By Ellen Wulfhorst NEW YORK (Reuters) - Cardinal Edward Egan, a former Roman Catholic archbishop of New York, who won praise for his leadership after the Sept. 11 attacks but was criticized for his handling of a clergy sex abuse scandal, died on Thursday at age 82. Egan, considered an expert in theology and canon law, was pronounced dead at 2:20 p.m. (1920 GMT) at NYU Langone Medical Center, where he was taken after eating lunch at his residence, the archdiocese said in a statement. As archbishop of New York from 2000 to 2009, Egan was praised for the role he played as spiritual leader of the city's Catholic community after the Sept. 11, 2001, attacks that destroyed the World Trade Center. "Cardinal Egan spread love and knowledge, and brought comfort to countless New Yorkers and others across the country and the world who sought his guidance and counsel – especially in the aftermath of 9/11," New York Mayor Bill de Blasio said in a statement.
By Kia Johnson SELMA, Ala. (Reuters) - Lynda Lowery still bears a scar above her right eye from the beating she took from a policeman's club 50 years ago on "Bloody Sunday," when roughly 600 peaceful civil rights activists were attacked crossing the Edmund Pettus Bridge in Selma, Alabama. In an interview with Reuters last week, Lowery said her frustration extended to those protesting the shooting death of 18-year-old Michael Brown, who was black, by a white police officer last year in Ferguson, Missouri. You have elected what you hate, or what hates you," said Lowery, now a mental health counselor in Selma. Ricky Brown, 59, who returned to Selma last year from Michigan after three decades away, recalls being kept home by his mother on the day of the march.
WASHINGTON (AP) — In an encouraging development for consumers worried about antibiotics in their milk, a new Food and Drug Administration study showed little evidence of drug contamination after surveying almost 2,000 dairy farms.
Dozens of people staged a "sled-in" on Capitol Hill on Thursday during a late-winter snowstorm, ignoring a police ban on sledding on the grounds of the white-domed symbol of U.S. democracy. "We're out here sledding for America," Mai Fernandez told Reuters Television after she skidded down the hill with her dog, Ariel, in her lap. Sledding has been prohibited on Capitol Hill for security reasons since the Sept. 11, 2001, attacks on the United States. U.S. Capitol Police said recently they would enforce the ban.
ST. LOUIS (AP) — The federal government's withering report on the Ferguson Police Department issued a stern mandate to city leaders: Reform your law-enforcement practices and rebuild relations with the black community.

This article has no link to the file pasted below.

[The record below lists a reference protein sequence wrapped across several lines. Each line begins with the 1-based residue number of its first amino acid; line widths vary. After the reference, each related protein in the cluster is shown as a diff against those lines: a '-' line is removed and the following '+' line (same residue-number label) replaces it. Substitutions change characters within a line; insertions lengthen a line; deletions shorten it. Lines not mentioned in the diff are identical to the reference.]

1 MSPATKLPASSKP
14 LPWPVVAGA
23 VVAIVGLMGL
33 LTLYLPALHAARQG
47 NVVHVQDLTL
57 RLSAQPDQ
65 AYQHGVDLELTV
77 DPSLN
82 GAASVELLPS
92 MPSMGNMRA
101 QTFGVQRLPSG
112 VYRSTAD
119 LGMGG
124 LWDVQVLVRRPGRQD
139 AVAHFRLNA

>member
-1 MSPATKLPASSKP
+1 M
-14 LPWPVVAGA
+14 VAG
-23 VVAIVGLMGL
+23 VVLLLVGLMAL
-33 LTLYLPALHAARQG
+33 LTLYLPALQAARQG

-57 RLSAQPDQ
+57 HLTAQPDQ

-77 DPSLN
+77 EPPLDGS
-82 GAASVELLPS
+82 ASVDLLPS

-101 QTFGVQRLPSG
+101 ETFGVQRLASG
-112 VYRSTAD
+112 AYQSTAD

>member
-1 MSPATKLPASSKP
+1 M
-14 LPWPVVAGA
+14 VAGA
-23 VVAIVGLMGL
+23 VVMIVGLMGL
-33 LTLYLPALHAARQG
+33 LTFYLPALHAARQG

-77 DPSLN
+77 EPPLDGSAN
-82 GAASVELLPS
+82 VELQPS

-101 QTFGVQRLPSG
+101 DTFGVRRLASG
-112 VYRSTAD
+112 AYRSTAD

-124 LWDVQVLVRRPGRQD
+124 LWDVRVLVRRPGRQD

By Lawrence Hurley WASHINGTON (Reuters) - Big business rallied behind the gay marriage cause on Thursday as the U.S. Supreme Court scheduled oral arguments for April 28 on the contentious social issue that promises to yield one of the justices' most important rulings of 2015. A total of 379 businesses and groups representing employers across various sectors, including Google Inc, American Airlines Group Inc, Goldman Sachs Group Inc and Johnson & Johnson, have signed on to a friend-of-the-court brief in support of gay marriage that was filed on Thursday. Various supporters of gay marriage are filing similar briefs ahead of a Friday deadline. One was filed on behalf of dozens of prominent conservatives, including former Republican National Committee Chairman Ken Mehlman and David Koch, one of the billionaire Koch brothers known for donating to right-leaning political causes.
By Patrick Rucker WASHINGTON (Reuters) - The Obama administration weighed national standards to control explosive gas in oil trains last year but rejected the move, deciding instead to leave new rules to North Dakota, where much of the fuel originates. Current and former administration officials told Reuters they were unsure if they had the power to force the energy industry to drain volatile gas from crude oil originating in North Dakota's fields. Instead, they opted to back North Dakota's effort to remove the cocktail of explosive gas - known in the industry as 'light ends' - and rely on the state to contain the risk. The administration's internal debate shows that concern about the risks associated with oil trains reached the upper level of the White House.